Topic Two: How’s people attitude towards contraception use changes between sexes?
Attitude comprises what people feel, think about, and how they desire to heave toward an attitude objective. Attitudes toward contraceptives are an understudied subject, even though gender difference is believed to influence the attitudes. At the moment, the frequency of using condoms
as a major means of contraception has been associated with gender. Most men have been recently leading in using condoms, and the condoms which have been created for women require some sort of improvement. According to Thorburn(2007), women have had more positive attitudes towards contraception than men, whereas men have had fewer problems purchasing and carrying a condom.
Potsonen, R. (2009). How are attitudes towards condoms related to gender and sexual experiences among adolescents in Finland?.Health Promotion International, 14(3), 211-220. http://dx.doi.org/10.1093/heapro/14.3.211
The objective of this study was to investigate attitudes in 15-year-old adolescents. Boys testified more commonly than girls that it was simple to use a condom and that a condom reduced sexual pleasure.
Thorburn, S. (2007). Attitudes toward contraceptive methods among African-American men and women: Similarities and differences. Women’s Health Issues, 17(1), 29-36. http://dx.doi.org/10.1016/j.whi.2006.11.002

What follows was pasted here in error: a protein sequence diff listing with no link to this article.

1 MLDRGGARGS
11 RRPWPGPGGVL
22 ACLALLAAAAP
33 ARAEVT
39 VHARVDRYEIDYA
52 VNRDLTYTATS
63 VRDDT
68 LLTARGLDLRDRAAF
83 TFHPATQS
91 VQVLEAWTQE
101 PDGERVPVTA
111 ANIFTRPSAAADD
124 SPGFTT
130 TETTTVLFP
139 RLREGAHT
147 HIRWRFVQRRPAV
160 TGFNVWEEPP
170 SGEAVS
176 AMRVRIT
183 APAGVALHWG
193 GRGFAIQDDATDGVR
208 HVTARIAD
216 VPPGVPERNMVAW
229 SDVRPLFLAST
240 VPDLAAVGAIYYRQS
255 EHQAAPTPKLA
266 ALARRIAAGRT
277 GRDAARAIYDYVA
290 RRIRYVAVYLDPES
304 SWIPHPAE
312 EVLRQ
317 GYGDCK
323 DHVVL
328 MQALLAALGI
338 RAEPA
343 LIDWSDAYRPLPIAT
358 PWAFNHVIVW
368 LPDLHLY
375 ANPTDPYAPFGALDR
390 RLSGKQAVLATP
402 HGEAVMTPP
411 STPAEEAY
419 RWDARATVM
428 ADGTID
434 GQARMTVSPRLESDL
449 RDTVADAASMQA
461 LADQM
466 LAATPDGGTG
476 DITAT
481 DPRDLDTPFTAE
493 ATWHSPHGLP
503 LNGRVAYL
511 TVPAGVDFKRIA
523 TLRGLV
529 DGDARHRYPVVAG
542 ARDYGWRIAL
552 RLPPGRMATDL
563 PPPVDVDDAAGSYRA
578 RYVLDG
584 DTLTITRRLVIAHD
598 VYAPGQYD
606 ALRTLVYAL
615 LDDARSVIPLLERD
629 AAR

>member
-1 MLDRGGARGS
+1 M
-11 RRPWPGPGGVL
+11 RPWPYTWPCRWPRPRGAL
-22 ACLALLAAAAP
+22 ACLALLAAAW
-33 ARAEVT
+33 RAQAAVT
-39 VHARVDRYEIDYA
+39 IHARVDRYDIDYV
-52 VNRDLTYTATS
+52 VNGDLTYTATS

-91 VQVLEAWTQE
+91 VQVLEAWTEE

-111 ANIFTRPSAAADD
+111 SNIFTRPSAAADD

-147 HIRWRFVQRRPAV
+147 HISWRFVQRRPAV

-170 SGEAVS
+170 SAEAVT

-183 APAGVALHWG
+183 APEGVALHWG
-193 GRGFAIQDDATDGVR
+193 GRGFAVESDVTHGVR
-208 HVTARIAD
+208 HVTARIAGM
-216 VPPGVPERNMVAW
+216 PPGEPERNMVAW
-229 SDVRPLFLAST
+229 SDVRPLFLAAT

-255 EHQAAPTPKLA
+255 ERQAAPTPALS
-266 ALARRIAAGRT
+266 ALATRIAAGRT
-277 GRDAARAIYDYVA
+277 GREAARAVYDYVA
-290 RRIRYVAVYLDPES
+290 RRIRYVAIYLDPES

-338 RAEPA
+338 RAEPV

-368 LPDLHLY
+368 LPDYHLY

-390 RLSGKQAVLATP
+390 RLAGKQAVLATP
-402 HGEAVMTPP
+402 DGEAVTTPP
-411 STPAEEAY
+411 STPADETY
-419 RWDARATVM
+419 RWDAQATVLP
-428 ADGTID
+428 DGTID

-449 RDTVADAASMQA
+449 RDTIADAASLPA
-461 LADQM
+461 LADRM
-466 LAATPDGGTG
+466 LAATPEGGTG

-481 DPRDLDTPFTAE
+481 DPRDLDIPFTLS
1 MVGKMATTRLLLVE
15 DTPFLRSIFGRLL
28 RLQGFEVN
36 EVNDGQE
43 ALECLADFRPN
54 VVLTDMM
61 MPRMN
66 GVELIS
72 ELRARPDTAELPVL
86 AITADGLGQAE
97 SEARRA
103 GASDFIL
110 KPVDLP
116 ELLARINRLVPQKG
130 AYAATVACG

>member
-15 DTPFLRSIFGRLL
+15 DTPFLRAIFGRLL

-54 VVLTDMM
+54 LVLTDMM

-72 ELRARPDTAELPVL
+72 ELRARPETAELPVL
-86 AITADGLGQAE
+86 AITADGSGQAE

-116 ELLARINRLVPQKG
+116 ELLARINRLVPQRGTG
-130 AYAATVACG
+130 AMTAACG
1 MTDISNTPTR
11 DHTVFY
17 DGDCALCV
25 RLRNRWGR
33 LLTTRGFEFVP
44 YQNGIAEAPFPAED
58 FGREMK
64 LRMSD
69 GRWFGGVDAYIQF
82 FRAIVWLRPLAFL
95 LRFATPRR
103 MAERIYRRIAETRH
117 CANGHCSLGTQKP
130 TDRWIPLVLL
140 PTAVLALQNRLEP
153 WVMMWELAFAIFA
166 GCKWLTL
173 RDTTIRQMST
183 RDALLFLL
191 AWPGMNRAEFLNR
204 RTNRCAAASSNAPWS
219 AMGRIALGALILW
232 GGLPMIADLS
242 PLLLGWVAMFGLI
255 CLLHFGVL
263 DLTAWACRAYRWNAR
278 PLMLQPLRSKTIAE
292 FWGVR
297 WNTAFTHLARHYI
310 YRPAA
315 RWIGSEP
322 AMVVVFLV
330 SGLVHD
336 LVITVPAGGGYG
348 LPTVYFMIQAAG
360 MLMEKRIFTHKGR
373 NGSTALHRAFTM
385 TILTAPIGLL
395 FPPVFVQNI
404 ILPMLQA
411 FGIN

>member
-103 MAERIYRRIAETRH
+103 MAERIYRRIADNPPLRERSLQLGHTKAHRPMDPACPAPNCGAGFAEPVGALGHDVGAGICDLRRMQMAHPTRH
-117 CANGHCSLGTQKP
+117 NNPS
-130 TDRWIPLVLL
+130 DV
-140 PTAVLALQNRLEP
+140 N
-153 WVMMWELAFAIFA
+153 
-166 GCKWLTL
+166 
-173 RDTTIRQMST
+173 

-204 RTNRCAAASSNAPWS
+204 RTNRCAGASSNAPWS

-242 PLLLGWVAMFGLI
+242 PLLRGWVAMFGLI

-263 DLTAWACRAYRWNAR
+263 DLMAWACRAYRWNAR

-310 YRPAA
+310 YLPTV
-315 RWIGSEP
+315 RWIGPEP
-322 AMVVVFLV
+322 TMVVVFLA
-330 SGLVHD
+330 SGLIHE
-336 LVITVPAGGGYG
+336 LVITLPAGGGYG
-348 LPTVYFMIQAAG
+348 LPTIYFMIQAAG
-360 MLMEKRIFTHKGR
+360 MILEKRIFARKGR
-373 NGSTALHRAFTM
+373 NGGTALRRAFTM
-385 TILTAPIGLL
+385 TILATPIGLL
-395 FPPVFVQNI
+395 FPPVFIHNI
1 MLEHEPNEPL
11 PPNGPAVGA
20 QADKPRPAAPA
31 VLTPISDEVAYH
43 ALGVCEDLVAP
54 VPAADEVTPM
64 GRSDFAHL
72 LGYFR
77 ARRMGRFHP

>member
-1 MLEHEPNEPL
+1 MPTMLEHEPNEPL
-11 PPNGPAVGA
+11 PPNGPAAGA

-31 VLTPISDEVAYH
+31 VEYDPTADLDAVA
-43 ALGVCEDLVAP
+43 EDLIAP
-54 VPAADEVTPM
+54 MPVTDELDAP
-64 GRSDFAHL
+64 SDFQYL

Male condoms were given the most favorable rankings along most dimensions by both African American men and women. However, African American men had less favorable ratings of contraception than did African American women.
Lance, L. M. (2004). Attitudes of college students toward contraceptives: a consideration of gender differences*.SourceVolume: 38 SourcIssue: 4. http://www.freepatentsonline.com/article/College-Student-Journal/126386896.html
Both males and femalesobserve themselves to be knowledgeable about contraceptives and intercourse. However, it is possible that many young people do not use the information. Many young people still have a strong belief in denial.
Nanda, G., Schuler, S., &Lenzi, R. (2013). THE INFLUENCE OF GENDER ATTITUDES ON CONTRACEPTIVE USE IN TANZANIA: NEW EVIDENCE USING HUSBANDS’ AND WIVES’ SURVEY DATA. J. Biosoc. Sci., 45(03), 331-344. http://dx.doi.org/10.1017/s0021932012000855
This source explores the hypothesis that gender attitude scales are linked with contraceptive use. Generally, this study noted that most wives had less equitable gender attitudes as compared with their husbands and, for three of the four scales examined, the differences were statistically substantial.
Mishra, A., Nanda, P., Speizer, I., Calhoun, L., Zimmerman, A., & Bhardwaj, R. (2014). Men’s attitudes on gender equality and their contraceptive use in Uttar Pradesh India. Reproductive Health, 11(1), 41. https://reproductive-health-journal.biomedcentral.com/articles/10.1186/1742-4755-11-41
The study establishes that contraceptive programs need to engage men and address gender equitable attitudes.